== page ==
At least three Russian oil tankers “got dark” near the Azores during the last 10 days, Bloomberg reports.
Interruption of a ship’s tracking signal is marked by the US Treasury Department as a tactic used to circumvent sanctions.
Daily dark activity from Russian tankers has been “shot up” since the invasion of Ukraine, data show.
Several Russian oil tankers have disappeared from tracking systems near Portugal’s Azores in the last 10 days. Bloomberg reported Wednesday.
Shutting down a vessel’s tracking signal – also known as “going dark” or “dark activity” – has been marked by the US Treasury Department as one of several practices used to circumvent sanctions in the maritime industry. By disabling its location data, a ship can hide its final destination or hide other details about a ship’s movements.
The nine Azores islands in the Atlantic Ocean are part of Portugal, about 1,000 miles away from the European mainland. The EU ban on Russian oil will not enter into force until December, leaving large oil companies such as Shell and BP largely self-regulation with “moral sanctions”, as Insider has previously reported.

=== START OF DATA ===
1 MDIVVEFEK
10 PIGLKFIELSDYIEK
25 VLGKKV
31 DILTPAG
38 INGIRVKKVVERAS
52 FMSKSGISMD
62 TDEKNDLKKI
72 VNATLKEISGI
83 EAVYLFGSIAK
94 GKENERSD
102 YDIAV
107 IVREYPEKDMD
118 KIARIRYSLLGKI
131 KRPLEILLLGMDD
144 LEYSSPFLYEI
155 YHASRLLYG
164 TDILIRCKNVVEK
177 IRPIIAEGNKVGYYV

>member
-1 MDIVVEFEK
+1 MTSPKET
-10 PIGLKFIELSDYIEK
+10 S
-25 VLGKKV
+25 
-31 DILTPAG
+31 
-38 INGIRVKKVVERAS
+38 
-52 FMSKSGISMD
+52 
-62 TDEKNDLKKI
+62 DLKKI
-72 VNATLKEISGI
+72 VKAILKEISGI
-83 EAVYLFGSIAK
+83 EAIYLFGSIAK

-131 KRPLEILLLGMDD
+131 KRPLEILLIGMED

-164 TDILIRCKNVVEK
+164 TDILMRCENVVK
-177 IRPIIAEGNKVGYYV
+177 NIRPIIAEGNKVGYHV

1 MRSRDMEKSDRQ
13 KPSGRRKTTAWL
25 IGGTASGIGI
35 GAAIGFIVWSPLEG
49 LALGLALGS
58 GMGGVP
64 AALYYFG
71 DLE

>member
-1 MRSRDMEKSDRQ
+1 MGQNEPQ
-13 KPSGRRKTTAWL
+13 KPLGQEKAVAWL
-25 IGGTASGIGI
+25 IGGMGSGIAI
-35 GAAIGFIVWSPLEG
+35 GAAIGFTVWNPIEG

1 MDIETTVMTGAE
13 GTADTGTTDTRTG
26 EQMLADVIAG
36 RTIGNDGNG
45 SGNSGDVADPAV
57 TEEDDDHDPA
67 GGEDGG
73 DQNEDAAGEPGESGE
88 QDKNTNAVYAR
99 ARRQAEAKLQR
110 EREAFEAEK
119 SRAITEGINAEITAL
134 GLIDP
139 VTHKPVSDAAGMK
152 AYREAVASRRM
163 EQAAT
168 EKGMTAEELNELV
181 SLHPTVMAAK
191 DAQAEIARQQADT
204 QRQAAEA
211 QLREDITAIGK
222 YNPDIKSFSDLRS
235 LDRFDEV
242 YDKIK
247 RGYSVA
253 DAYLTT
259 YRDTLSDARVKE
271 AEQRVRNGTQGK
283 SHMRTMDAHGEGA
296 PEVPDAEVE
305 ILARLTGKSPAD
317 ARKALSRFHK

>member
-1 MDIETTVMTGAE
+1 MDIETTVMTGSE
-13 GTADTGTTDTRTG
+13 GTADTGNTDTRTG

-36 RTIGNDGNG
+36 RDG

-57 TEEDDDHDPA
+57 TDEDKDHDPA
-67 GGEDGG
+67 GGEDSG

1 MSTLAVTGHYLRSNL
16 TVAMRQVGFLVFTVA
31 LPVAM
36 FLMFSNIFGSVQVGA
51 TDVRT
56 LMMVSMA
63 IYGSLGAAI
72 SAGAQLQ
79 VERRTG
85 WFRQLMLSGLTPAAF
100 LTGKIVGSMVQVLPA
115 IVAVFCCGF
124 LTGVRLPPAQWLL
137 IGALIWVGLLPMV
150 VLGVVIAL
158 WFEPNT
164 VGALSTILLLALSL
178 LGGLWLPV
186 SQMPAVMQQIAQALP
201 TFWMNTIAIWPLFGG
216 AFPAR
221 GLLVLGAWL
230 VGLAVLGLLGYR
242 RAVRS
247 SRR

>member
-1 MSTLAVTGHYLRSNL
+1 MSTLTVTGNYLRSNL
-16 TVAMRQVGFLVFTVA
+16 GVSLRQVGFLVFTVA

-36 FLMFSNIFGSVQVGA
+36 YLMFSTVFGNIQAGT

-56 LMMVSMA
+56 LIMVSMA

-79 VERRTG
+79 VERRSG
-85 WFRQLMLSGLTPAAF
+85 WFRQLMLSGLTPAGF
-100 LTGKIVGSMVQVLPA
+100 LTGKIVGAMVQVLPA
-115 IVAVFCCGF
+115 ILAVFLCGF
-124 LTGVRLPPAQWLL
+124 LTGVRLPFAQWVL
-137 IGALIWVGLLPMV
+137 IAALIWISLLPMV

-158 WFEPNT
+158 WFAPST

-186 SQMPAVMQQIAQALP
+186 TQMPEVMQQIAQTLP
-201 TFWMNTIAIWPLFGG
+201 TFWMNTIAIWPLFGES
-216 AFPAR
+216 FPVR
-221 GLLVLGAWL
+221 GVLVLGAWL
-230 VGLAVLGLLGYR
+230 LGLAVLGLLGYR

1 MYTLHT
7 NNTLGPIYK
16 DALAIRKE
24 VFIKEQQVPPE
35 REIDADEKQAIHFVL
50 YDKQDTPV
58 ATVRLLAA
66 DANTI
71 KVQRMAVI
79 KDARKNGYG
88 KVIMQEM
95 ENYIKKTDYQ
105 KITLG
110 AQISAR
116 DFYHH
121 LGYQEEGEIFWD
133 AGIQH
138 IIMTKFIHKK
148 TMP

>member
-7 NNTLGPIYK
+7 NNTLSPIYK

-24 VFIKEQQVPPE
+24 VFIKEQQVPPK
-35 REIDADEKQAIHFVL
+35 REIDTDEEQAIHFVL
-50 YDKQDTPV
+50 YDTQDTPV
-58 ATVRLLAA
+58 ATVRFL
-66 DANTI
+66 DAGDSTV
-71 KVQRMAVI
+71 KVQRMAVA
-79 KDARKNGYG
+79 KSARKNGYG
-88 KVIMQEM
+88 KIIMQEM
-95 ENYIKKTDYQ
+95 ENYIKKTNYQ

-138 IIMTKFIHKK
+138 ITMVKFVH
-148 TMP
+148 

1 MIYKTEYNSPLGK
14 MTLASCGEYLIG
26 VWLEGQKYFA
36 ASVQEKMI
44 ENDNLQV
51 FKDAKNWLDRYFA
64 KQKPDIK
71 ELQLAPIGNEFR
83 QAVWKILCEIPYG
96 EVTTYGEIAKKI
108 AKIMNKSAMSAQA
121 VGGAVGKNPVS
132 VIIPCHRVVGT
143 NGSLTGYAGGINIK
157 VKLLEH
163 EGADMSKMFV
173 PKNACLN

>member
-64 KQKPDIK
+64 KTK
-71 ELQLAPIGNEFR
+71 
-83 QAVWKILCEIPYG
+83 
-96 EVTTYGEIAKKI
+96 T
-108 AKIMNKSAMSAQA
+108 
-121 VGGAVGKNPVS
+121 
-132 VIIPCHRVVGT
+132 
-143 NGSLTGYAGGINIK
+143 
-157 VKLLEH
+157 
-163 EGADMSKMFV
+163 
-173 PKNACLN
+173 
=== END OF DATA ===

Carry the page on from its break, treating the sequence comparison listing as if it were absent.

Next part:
Although it is unclear exactly why the tankers went dark, the tactic could be used to avoid a public setback for trade with Russia – even if the transaction itself is legal. In addition, tankers containing Russian oil could transfer cargo to non-Russian ships, which f cautious buyers try to avoid any affiliation with Moscow.
Dark activity from Russia-affiliated oil tankers has tripled since the invasion of Ukraine, according to data from Windward AIa maritime risk advice.
Before the Ukraine war, Russian crude oil tankers had an average of about 1 dark activity per week, the Windward data show. Between February 24 and May 24, “the weekly average rose” to about 10, the report said.
Superyachts linked to Russian oligarchs have also disappeared from tracking systems in recent months. In late May, a $ 150 million Russian gas magnate superyacht reappeared near the Canary Islands – two weeks after it stopped transmitting its tracking signals.
All ships of 300 gross tonnage or more sailing on international voyages must install tracking technology, commonly referred to as an automatic identification system, according to the International Maritime Organization website.
Certain classes of vessels sailing on international voyages are required by international conventions to transmit their AIS position signal at all times.
“The only reason you want to turn off your AIS transponder is if you do not want to be found,” John Lusk, COO of data analytics firm Spire, told Insider earlier.
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